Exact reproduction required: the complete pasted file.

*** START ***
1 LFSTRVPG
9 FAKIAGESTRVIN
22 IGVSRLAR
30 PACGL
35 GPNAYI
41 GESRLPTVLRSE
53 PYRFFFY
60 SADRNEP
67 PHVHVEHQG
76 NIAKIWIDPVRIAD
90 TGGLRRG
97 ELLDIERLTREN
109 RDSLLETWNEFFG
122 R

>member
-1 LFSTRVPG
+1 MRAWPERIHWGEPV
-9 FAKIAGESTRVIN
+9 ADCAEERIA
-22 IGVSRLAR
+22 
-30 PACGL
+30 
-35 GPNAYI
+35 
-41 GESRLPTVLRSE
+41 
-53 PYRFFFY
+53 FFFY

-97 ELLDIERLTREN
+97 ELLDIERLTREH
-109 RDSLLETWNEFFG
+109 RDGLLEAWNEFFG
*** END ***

1 LFSTRVPG
9 FAKIAGESTRVIN
22 IGVSRLAR
30 PACGL
35 GPNAYI
41 GESRLPTVLRSE
53 PYRFFFY
60 SADRNEP
67 PHVHVEHQG
76 NIAKIWIDPVRIAD
90 TGGLRRG
97 ELLDIERLTREN
109 RDSLLETWNEFFG
122 R

>member
-1 LFSTRVPG
+1 MRAWPERIHWGEPV
-9 FAKIAGESTRVIN
+9 ADCAEERIA
-22 IGVSRLAR
+22 
-30 PACGL
+30 
-35 GPNAYI
+35 
-41 GESRLPTVLRSE
+41 
-53 PYRFFFY
+53 FFFY

-97 ELLDIERLTREN
+97 ELLDIERLTREH
-109 RDSLLETWNEFFG
+109 RDGLLEAWNEFFG